Tesla Gigafactory Production Targets Hint At 95% Growth In 2021
Automaker Tesla Inc (NASDAQ:TSLA) confirmed last year that its fourth Gigafacory in Brandenberg-Berlin, Germany will kick off production with the Model Y. The Model Y is an upgraded variant of the Model 3 with a higher average selling price, and the vehicle is yet to make its way into consumer's hands. Today, in an update to its website for the Gigafactory 4, Tesla has provided production estimates from the plant for the Model Y. These, if achieved, will ensure that the company has a solid inventory of the vehicles in its facility as we exit the calendar year 2020 should it commence manufacturing them.
Tesla Sets Production Target of 10,000 Model Y Units/week From Gigafactory 4 In Berlin
While Tesla Inc's current growth on the stock market is based mostly on a solid production ramp from the Gigafactory 3 in Shanghai, China, the company still delivered more cars in Europe in its fiscal year 2019. During the year, Tesla delivered 300,000 vehicles globally - and one-third of these (100,000) were delivered to the company's customers in Europe.
These deliveries are catered by Tesla's facility in Tilburg, Netherlands where the automaker installs motors and battery packs for its Model X and Model S line of vehicles. Combined, these variants accounted for 17% of Tesla's total vehicles delivered during the fourth quarter of the fiscal year 2019.
As per today's information, Tesla hopes to produce 10,000 Model Ys per week in its Berlin-Brandenberg Gigafactory. Data from 2019 suggests that the company carried an excess manufacturing capacity of approximately 150,000 vehicles for the Model 3 in 2019. While Tesla's stated production capacity for the Model 3 and Model Y in its Fremont and Shanghai Gigafactories equals 550,000 vehicles per year, the company produced 302,111 Model 3s last year.
Production target should let Tesla optimally produce 480,000 vehicles per year in Germany
Producing 10,000 vehicles per week would allow Tesla to achieve a total production capacity of 480,000 Model Ys per year through the Gigafactory 4. This will allow the company to build up inventory levels, and allow the European plant to match its American counterpart in terms of installed capacity. Tesla's Fremont-based manufacturing facility is capable of pushing out 490,000 vehicles per year, with the bulk of this capacity (400,000) catering to Model 3 and Model Y.
Taking a look at the numbers shared by the automaker in its Q4 2019 investor update, we find out that Tesla earned $5,434 in free cash flows per vehicle delivered. This simple figure, derived through dividing the sum of its free cash flows in 2019 with the sum of vehicle deliveries during the same time period lets us make some back-of-the-envelope estimates of what to expect from the company at the end of this year.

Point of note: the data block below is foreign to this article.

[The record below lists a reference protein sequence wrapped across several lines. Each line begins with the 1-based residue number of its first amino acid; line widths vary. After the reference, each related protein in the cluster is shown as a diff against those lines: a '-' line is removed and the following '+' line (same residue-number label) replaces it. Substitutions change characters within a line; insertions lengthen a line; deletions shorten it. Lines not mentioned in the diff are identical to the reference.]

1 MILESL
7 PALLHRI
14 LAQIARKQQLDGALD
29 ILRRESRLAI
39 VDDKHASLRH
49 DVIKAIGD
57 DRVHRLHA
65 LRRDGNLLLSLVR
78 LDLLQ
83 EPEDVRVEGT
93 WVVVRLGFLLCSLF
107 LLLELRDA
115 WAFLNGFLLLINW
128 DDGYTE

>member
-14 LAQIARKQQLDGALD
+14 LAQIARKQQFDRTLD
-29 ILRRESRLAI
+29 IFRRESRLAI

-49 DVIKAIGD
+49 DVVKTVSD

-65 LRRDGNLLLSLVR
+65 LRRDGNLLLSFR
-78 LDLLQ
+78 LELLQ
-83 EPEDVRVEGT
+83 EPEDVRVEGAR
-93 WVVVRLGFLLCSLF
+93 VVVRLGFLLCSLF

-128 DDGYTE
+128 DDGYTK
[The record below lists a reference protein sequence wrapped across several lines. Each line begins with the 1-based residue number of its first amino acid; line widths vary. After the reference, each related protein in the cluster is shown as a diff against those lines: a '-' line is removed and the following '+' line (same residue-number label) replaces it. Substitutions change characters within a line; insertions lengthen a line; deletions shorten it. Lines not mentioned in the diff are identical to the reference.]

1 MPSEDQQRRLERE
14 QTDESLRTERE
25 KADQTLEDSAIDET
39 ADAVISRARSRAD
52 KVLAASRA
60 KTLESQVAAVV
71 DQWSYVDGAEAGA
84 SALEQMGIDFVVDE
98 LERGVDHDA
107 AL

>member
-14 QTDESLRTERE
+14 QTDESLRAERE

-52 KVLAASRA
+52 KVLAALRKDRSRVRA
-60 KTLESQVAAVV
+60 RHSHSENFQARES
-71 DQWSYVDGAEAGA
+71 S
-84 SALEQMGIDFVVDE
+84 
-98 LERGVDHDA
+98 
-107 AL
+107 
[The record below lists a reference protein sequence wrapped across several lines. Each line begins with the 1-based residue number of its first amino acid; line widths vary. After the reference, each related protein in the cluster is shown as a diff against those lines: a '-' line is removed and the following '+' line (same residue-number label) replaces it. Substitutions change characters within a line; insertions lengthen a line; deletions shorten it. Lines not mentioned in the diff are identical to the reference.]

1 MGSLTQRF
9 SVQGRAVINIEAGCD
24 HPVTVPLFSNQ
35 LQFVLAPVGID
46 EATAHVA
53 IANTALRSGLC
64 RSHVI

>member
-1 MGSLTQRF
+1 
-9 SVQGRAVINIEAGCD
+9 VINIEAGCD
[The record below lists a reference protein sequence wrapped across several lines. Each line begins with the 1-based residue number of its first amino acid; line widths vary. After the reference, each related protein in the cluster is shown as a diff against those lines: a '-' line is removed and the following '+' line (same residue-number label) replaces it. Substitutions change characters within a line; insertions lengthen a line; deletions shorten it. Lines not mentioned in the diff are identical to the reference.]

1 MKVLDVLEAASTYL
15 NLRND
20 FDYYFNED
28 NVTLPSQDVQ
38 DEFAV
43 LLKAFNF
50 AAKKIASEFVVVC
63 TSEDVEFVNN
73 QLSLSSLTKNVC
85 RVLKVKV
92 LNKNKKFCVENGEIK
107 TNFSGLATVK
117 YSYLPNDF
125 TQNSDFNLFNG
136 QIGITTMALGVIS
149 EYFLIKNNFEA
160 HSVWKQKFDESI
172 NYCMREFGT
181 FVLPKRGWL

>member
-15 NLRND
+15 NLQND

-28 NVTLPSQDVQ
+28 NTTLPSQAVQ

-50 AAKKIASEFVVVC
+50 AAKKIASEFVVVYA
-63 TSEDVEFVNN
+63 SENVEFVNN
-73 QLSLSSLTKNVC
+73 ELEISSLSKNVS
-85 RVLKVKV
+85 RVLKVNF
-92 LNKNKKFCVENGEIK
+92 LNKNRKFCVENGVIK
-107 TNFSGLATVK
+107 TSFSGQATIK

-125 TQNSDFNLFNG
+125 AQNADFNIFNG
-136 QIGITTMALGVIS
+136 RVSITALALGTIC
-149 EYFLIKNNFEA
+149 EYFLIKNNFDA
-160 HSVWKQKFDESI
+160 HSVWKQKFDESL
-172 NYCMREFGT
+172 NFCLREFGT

Tesla's stated production goals for 2020 expect a 2x increase in capacity based on today's estimate. This stems from:
- A capacity increase of 100,000 for Models 3 and Y in the Fremont plant.
- A capacity increase of 150,000 for the Model Y Shanghai.
- The production target of 10,000 vehicles/week in Brandenberg (480,000 vehicles per year, 48-weeks used to tone down estimate); for a total expected production capacity of 1.37 million vehicles in 2020.
Basic estimates subject to market conditions peg strong growth for the company in two years
Deliveries from the Berlin plant will commence in 2021, so by the end of this year, Tesla should be expected to be capable of delivering at most 890,000 vehicles. This estimate lets us device three scenarios for the automaker's financial performance in the calendar and fiscal year 2020:
- Tesla witnesses modest growth and delivers half of the vehicles produced.
- It delivers 75% of the total vehicles produced.
- Deliveries grow 40% year-over-year in 2020, mirroring their growth in 2019 over 2018.
Using Tesla's current free cash flow per vehicle of $5,434 derived above, we can estimate the company's FCF at the end of 2020 to stand at $2.4 billion for scenario one, $3.6 billion for scenario two and $2.8 billion for scenario three.
The company brought in roughly $2 billion of positive and $1 billion of net free cash flows in the fiscal year 2019 - a fact that demonstrates growth for Tesla this year regardless of the three outcomes stated above. Based on these rudimentary estimates, at worst, Tesla's free cash flows will grow by 20% and best they'll grow by 80% through the course of this year.
Additionally, by assuming that by the end of next year Tesla's production capacity will stand at 1.37 million and that it will maintain a 40% vehicle delivery growth over Scenario 3, free cash flows to the automaker stand at $3.9 billion at the end of 2021, marking for 40% growth over 2020 and 95% growth over 2019.
All-in-all, given that market demand for Tesla vehicles grows healthily or sustains current momentum, the company's future looks better than it did in the past. Details for Tesla's production capacity should become clearer over the course of this year as the company puts its plans in motion.